Passive solar technology
Passive solar is a home energy concept that relies on heat from the sun. In a passive solar house, heat is collected as the sun shines through south-facing windows, and it is retained in “thermal mass”, or materials that best store heat (concrete, brick, stone, or tile, usually). Unlike solar panel systems, passive solar doesn’t provide any electrical power to your home – rather, it can reduce your reliance on a heating or cooling system to maintain the climate in your home, which enables you to use less energy.
Solar hot water systems
Yet another way to use solar energy at your home is to install a solar hot water system. Like photovoltaic solar installations, solar hot water setups use panels to capture energy from the sun. However, solar hot water systems don’t use the photovoltaic effect to produce electricity; rather, the panels used in these types of setups capture solar thermal energy and use it to heat up the water in your house. Solar hot water is a great way to transition your home away from traditional water heating systems that use fossil fuels like gas or oil.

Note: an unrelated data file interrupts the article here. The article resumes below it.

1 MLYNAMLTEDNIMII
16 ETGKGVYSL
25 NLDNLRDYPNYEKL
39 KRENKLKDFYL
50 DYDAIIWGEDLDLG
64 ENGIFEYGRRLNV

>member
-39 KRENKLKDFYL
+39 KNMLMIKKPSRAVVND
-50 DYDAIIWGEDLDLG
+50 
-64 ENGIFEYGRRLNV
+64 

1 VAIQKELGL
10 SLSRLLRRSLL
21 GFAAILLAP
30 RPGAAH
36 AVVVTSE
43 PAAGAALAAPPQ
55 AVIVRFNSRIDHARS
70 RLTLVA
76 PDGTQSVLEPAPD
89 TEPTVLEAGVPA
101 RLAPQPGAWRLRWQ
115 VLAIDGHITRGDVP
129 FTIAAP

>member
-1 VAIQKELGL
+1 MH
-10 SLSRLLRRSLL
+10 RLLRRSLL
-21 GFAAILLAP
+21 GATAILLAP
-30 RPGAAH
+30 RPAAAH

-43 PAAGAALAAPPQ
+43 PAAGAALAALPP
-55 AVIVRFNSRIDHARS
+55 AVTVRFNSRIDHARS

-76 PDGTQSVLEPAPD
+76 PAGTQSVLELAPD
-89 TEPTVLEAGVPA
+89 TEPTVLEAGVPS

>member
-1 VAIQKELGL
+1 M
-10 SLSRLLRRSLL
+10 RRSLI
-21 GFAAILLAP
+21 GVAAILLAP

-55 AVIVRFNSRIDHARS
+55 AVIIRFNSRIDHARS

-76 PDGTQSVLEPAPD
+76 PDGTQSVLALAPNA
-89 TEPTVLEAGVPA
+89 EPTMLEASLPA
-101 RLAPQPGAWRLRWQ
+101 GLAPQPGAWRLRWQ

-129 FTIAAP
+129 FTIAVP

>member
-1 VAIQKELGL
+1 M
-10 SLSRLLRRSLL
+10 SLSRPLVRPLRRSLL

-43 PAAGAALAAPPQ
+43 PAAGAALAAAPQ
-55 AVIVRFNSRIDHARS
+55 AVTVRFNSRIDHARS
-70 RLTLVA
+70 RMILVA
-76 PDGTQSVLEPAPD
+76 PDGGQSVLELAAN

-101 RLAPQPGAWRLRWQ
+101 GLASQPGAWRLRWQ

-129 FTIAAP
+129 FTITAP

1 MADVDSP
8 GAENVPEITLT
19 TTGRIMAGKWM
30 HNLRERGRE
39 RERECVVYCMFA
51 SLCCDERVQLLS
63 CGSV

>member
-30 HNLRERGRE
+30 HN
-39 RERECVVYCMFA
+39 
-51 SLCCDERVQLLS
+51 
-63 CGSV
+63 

What benefits do solar houses provide?
No matter the type of solar technology you install, you can realize significant financial and environmental benefits. Solar panel systems and BIPV setups can directly reduce your monthly electric bills. With a home designed for passive solar, you can save money on air conditioning and heating while preventing air pollution from fossil fuels or air conditioning unit use. The same goes for solar hot water – by transitioning away from fossil fuel-based heating technologies, you can both save money and protect the natural environment.
Solar electricity is one way to make your house a solar house
Both BIPV and passive solar are unique technologies which rely on the sun’s energy. While BIPV technology is accelerating in development and production, the most reliable way to power your house with solar electricity building attached photovoltaic technology, or solar panels. On the EnergySage Solar Marketplace, you can compare quotes from pre-screened, local solar installers for solar photovoltaic installations. If you first want to see your solar potential based on local incentives and sunlight hours, check out our Solar Calculator for a personalized solar estimate.
Three Tips for Solar Shoppers
1. Homeowners who get multiple quotes save 10% or more